Ask Rajiv Lahens about his job and he’ll be the first to tell you, he doesn’t do work, he does style.
While Rajiv spent a good portion of his career in advertising, it wasn’t until his stint with Calvin Klein in the late 2000s, where he helped reinvigorate the brand, that he really tapped into his passion. “I was like, ‘Oh, this is what I do.’ That is not work to me, it’s a world that I love … and my love is style,’” he said.
Rajiv is now putting that passion to work with Dockers® as global creative director for the brand. We sat down with him to talk about what excites him about the work at hand and what he envisions for the brand synonymous with khakis, “Casual Fridays” and taking a renewed approach toward a California casual lifestyle aesthetic.
What drew you to the role and to the Dockers® brand?
Rajiv: Well, to give you a bit of my backstory, I’ve always been driven by style because when I was a kid, I was an awkward kid. And so, style for me was the one thing that I found that could help me get across who I thought I was, like my personality. And I just always loved clothes. It allowed me to express myself in a way that felt truest to me and who I was as an individual. So, when I got my first job, And I ended up working at all these clothing companies because that’s where I felt most like myself.
Dockers® to me is a brand that has a story to tell that we just haven’t told yet. As a creative person, it felt like the ultimate challenge, a really great challenge. It’s an incredible opportunity to help shepherd the brand into that next chapter of what it can be, to really reach that potential. I want the story to not only to be about how great of a brand we are based on the things we’re doing in the world, either from an environmental standpoint or just caring, but that we also are stylish. I just want the world to see how cool the clothes are. Once you touch it, it’s kind of undeniable that the brand is doing something really cool and not sacrificing quality.
What is your vision for the brand — what’s the opportunity you see before you?
With California being a big part of the brand ethos and current identity, the way I see California is beyond just a place. Let’s assume most of our audience has never been to California or won’t make it to California. How do we transport them to the head space that is California? How can you take that as an idea beyond just a place and give it to people as a lifestyle? All of us can use a little bit more chill, a little bit more cool, a little bit more of that casual way of living that doesn’t feel so heavy and loaded, but make it feel aspirational. That to me is a great story to tell, but we will tell it through the lens of people that are shaking up the world and doing really interesting things.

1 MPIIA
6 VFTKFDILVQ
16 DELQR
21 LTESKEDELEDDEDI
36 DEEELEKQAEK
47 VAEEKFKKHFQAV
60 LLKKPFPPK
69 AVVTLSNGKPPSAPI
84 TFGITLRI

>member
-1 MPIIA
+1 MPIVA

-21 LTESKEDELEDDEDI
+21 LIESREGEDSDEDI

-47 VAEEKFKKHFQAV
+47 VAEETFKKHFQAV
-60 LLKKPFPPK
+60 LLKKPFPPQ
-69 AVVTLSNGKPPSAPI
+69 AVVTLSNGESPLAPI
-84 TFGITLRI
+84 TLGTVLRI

We talk about this “Golden State of mind” — this is the Golden State, but if you can be golden, what does that look like? It’s a very fertile space for us to play in, to take people to California the mindset, not just a place. We’re starting to do this in terms of how we present ourselves from a visual standpoint to the point of aspirational, like capturing our imagery in a very real and aspirational way. It’s been really beautiful working with creators, photographers, directors, storytellers that fit our identity and belief system but can also lend their artistic approach to our visual and storytelling identity.
The brand has gone through a series of transitions from a marketing and a target consumer standpoint. How would you describe the Dockers® aesthetic today?
We are a khaki brand, born out of khaki, but there’s like a whole culture born out of khaki or that was inspired by khaki or that wore khaki. And so, being the innovator in the category, all ships rise, right? So, if Dockers® does well, the rest of the khaki category also does well.
We are part of the past of khaki, but we’re also part of the future of khaki and what it looks like for new consumers to be part of the khaki conversation. This includes growing our women’s business, which is an incredible opportunity for us and something that’s currently happening.
What else can consumers look forward to in the coming year?
We’re putting a lot more intent behind who we collaborate with and building a sandbox of people we want to hang out with as a brand. You’ll also see us be a little more intentional from a visual standpoint in terms of how we curate our image, how we evolve that brand voice. You’ll see that come through and you’ll also see the storytelling expand.
What is it ultimately about what you do that really drives you?
I think it was ad legend Hal Riney who said something to the effect of: The scary thing about creativity is that you get paid to be creative. And what that means is every day you wake up and you don’t know where your ideas are going to come from. I think as creatives it’s really cool when you land on an idea that is inspired by some amalgamation of everything that you’ve experienced in life. It’s like everything that you’ve tasted, everything that you’ve like seen in a photo, in a magazine or a movie you’ve watched, and it becomes an idea that you put into a deck or a presentation, you sell the idea and you make it. And then it goes from this thing that you can’t touch to a very real, tangible, produced idea. As a creative, to be able to get paid to do that is so fun.